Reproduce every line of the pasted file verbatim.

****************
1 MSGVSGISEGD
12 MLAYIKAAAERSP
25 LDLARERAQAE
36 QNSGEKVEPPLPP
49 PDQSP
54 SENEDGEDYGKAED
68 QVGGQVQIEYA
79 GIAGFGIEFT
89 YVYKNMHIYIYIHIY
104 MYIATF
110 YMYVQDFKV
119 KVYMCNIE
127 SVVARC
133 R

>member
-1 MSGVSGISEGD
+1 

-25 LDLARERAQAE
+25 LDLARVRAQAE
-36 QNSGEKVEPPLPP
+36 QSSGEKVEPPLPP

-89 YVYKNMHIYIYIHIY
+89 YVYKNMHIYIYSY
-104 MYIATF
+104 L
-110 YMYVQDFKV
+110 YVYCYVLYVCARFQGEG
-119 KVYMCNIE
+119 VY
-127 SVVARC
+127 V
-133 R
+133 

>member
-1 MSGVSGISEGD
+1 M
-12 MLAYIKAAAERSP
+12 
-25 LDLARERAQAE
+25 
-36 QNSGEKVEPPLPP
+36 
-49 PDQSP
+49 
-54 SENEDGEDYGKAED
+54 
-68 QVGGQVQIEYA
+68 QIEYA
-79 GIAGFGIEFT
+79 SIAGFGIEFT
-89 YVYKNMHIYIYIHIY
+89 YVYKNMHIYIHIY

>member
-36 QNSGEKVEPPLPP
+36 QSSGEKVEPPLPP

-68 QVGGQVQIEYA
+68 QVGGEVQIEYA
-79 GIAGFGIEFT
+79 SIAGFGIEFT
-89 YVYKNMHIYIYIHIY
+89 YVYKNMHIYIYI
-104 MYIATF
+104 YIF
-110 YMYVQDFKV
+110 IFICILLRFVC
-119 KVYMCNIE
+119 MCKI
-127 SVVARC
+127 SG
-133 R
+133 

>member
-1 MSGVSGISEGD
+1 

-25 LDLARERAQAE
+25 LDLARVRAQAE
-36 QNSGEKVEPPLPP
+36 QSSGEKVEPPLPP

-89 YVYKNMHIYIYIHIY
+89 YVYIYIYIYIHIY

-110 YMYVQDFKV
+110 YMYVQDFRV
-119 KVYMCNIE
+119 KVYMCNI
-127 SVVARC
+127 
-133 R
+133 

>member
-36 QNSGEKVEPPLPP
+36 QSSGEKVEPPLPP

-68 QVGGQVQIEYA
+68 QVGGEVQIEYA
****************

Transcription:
1 MSGVSGISEGD
12 MLAYIKAAAERSP
25 LDLARERAQAE
36 QNSGEKVEPPLPP
49 PDQSP
54 SENEDGEDYGKAED
68 QVGGQVQIEYA
79 GIAGFGIEFT
89 YVYKNMHIYIYIHIY
104 MYIATF
110 YMYVQDFKV
119 KVYMCNIE
127 SVVARC
133 R

>member
-1 MSGVSGISEGD
+1 

-25 LDLARERAQAE
+25 LDLARVRAQAE
-36 QNSGEKVEPPLPP
+36 QSSGEKVEPPLPP

-89 YVYKNMHIYIYIHIY
+89 YVYKNMHIYIYSY
-104 MYIATF
+104 L
-110 YMYVQDFKV
+110 YVYCYVLYVCARFQGEG
-119 KVYMCNIE
+119 VY
-127 SVVARC
+127 V
-133 R
+133 

>member
-1 MSGVSGISEGD
+1 M
-12 MLAYIKAAAERSP
+12 
-25 LDLARERAQAE
+25 
-36 QNSGEKVEPPLPP
+36 
-49 PDQSP
+49 
-54 SENEDGEDYGKAED
+54 
-68 QVGGQVQIEYA
+68 QIEYA
-79 GIAGFGIEFT
+79 SIAGFGIEFT
-89 YVYKNMHIYIYIHIY
+89 YVYKNMHIYIHIY

>member
-36 QNSGEKVEPPLPP
+36 QSSGEKVEPPLPP

-68 QVGGQVQIEYA
+68 QVGGEVQIEYA
-79 GIAGFGIEFT
+79 SIAGFGIEFT
-89 YVYKNMHIYIYIHIY
+89 YVYKNMHIYIYI
-104 MYIATF
+104 YIF
-110 YMYVQDFKV
+110 IFICILLRFVC
-119 KVYMCNIE
+119 MCKI
-127 SVVARC
+127 SG
-133 R
+133 

>member
-1 MSGVSGISEGD
+1 

-25 LDLARERAQAE
+25 LDLARVRAQAE
-36 QNSGEKVEPPLPP
+36 QSSGEKVEPPLPP

-89 YVYKNMHIYIYIHIY
+89 YVYIYIYIYIHIY

-110 YMYVQDFKV
+110 YMYVQDFRV
-119 KVYMCNIE
+119 KVYMCNI
-127 SVVARC
+127 
-133 R
+133 

>member
-36 QNSGEKVEPPLPP
+36 QSSGEKVEPPLPP

-68 QVGGQVQIEYA
+68 QVGGEVQIEYA